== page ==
Friday, February 20, 2015

Image = And the Nominees Are... But Why?

As we approach the final weekend of Awards Season, I want to say a few things about the nominees.  It was an exceptional year for film and many nominees deserve all the praise that has been showered upon them.  Michael Keaton, Eddie Redmayne, JK Simmons and Julianne Moore, to name a few...  However - I feel that many nominations this year are more about hype than substance – and it begins with Boyhood. 

I admire Richard Linklater as a filmmaker and am in awe of the process and ground breaking nature of Boyhood, but I do not like the finished product.  To me, the movie Boyhood is not engaging in any way.  That is really the point of a great film, isn’t it? Boyhood is long & tedious, nothing much actually happens and the acting (especially by Ellar Coltrane & Patricia Arquette) is quite lackluster.  So, why all the acclaim?  And - is Patricia Arquette winning every award as part of the groundswell for Boyhood or because she has been around for close to 30 years and it is a nice acknowledgment of her tenure?  

In this current climate, awards are too much about campaigning.  Some actors go to everything because they are truly proud of the work they have done and truly honored to be acknowledged.  A good example this year is Benedict Cumberbatch.  He must know that his chances to win anything are slim, but he has said over & over how proud he is of The Imitation Game and how important the story of Alan Turing is to history.  Conversely, some actors (who shall remain nameless) go because they are required to by their contracts.     

Nominations and awards really should be about the work and not about politics or campaigning.  Katharine Hepburn won 4 Best Actress Oscars and did not attend one ceremony!  A story broke yesterday about Mo’Nique winning the Best Supporting Actress Oscar for Precious without campaigning and then not landing future roles because she didn’t campaign.  This is ludicrous!  Often an actor’s performance is so head and shoulders above everyone else, there is no real competition.  When I saw Mo’Nique’s performance I said, “There will be riots in the streets if she doesn’t win.”  It is the kind of visceral, raw, daring performance that you never forget.  And that’s what awards should reward.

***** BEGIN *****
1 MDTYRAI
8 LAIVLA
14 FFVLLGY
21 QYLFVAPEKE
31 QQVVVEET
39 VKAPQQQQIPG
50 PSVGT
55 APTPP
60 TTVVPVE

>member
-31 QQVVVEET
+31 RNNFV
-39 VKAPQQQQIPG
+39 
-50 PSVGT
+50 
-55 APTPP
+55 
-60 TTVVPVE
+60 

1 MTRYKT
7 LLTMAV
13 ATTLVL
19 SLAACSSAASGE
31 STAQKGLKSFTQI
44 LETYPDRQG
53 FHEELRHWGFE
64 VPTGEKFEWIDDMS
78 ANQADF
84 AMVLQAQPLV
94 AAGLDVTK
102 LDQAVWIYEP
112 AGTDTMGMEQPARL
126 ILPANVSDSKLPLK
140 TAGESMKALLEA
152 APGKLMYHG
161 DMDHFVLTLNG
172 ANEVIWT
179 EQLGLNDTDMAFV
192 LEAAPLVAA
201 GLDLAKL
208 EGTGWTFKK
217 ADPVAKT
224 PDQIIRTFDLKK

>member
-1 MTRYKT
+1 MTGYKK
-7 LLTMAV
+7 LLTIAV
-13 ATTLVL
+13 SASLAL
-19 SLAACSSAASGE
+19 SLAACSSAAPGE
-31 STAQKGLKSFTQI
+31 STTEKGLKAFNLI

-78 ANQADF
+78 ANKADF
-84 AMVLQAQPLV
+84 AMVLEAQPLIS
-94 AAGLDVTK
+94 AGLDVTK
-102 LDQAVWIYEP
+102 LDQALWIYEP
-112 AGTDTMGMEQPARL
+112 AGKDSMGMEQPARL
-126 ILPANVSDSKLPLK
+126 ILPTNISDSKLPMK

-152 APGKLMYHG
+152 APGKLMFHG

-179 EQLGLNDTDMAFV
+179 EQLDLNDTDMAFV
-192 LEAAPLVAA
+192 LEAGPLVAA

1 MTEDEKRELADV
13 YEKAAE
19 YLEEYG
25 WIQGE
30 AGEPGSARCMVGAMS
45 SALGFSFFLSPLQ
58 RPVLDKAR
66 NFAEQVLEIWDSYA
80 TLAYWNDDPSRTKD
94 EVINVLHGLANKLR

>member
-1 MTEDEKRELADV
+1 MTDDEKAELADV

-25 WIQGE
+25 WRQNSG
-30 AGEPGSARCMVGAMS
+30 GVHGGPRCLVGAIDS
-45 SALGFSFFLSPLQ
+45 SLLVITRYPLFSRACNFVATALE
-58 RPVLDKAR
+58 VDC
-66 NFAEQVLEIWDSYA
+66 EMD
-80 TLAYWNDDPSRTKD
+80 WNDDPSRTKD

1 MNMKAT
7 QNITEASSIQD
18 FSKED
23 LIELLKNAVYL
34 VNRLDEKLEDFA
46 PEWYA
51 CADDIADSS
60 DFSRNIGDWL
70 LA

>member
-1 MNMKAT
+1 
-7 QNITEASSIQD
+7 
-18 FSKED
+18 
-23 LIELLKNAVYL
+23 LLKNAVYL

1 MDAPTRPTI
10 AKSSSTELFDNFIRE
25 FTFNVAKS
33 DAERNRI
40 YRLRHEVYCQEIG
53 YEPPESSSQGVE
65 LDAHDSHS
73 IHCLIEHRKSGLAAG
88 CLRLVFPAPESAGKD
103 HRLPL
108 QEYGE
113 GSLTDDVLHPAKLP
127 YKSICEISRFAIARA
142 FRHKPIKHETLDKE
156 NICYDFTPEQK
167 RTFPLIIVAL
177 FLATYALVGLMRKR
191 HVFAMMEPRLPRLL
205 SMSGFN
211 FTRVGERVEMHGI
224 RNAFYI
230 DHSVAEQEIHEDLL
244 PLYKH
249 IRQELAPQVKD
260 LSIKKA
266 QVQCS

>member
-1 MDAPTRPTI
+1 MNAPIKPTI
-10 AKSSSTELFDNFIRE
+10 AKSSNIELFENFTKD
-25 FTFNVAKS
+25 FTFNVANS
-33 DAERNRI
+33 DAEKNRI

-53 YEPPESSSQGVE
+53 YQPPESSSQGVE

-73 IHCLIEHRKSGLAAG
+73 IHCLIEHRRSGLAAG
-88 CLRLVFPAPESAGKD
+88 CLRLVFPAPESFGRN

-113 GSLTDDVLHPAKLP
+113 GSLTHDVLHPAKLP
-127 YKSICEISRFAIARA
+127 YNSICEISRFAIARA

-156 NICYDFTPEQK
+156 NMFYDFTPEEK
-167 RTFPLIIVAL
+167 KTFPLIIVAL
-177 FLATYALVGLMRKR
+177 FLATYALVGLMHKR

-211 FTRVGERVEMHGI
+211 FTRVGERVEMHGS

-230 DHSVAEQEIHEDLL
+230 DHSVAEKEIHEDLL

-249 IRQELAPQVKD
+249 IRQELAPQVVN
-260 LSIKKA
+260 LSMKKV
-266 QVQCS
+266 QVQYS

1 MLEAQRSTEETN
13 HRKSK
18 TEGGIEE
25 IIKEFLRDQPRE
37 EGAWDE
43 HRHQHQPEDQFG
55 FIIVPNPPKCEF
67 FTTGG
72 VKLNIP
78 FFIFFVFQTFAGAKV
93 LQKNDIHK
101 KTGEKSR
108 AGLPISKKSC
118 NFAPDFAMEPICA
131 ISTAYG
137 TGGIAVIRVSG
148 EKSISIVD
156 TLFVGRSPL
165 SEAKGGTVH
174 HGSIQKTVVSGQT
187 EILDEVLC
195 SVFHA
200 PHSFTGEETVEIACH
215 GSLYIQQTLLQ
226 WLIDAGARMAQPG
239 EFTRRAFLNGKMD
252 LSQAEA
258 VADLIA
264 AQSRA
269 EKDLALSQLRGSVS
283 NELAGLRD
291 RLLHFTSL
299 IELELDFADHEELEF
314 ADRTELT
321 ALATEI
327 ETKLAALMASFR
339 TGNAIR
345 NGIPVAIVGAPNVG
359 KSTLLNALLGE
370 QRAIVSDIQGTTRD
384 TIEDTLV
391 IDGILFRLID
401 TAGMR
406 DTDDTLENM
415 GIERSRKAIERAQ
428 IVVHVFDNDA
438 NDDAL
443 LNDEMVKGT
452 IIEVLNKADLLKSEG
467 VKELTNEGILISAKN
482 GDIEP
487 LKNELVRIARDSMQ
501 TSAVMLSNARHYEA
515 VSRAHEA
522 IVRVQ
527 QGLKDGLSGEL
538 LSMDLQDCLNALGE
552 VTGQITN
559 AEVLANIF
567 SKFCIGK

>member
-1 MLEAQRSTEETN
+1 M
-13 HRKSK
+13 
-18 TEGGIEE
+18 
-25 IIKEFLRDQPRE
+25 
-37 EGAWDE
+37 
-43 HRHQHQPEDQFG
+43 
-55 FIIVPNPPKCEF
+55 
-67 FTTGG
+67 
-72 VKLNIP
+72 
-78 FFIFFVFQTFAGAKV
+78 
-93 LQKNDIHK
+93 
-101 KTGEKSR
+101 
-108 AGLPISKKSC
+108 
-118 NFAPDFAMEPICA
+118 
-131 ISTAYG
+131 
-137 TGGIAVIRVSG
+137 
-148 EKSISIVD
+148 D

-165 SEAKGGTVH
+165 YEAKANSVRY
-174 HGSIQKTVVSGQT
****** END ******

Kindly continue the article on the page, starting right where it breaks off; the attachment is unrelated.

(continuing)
In my not so humble opinion - these are some great performances that were entirely overlooked this year...

Best Actress 
Shailene Woodley - The Fault in Our Stars
Jenny Slate - Obvious Child
Best Actor
Ansel Elgort - The Fault in Our Stars
Colin Firth - Magic in the Moonlight
Ralph Fiennes - The Grand Budapest Hotel
Best Supporting Actor
Miles Teller - Whiplash
Mark Strong - The Imitation Game
Ben Schnetzer - Pride
Bill Hader - The Skeleton Twins
Best Supporting Actress
Imelda Staunton - Pride
Naomi Watts - St. Vincent
Best Original Screenplay
Woody Allen - Magic in the Moonlight
Zach Braff - Wish I Was Here
Best Adapted Screenplay
Scott Neustadter & Michael H. Weber -  
The Fault in Our Stars

And - why is Steve Carell in the Best Actor category? Foxcatcher had an ensemble cast shared among 3 actors.  BAFTA nominated Carell as Best Supporting Actor and that is where his performance belongs.

One final thing.  Very occasionally in Academy Awards history there have been ties.  In 1968, Katharine Hepburn (The Lion in Winter) & Barbra Streisand (Funny Girl) shared the award for Best Actress.  The last time I prayed for a tie was in 1999 between Kevin Spacey (who won for American Beauty) and Denzel Washington (The Hurricane).  They were both so great, I couldn't choose but somehow The Academy did.  All season I have said that Eddie Redmayne is THE Best Actor, but on the eve of the Oscars, I am secretly hoping for another tie.  I want them to give awards to both Redmayne and Michael Keaton for his extraordinary job in Birdman - which I am also praying wins Best Picture, as it deserves.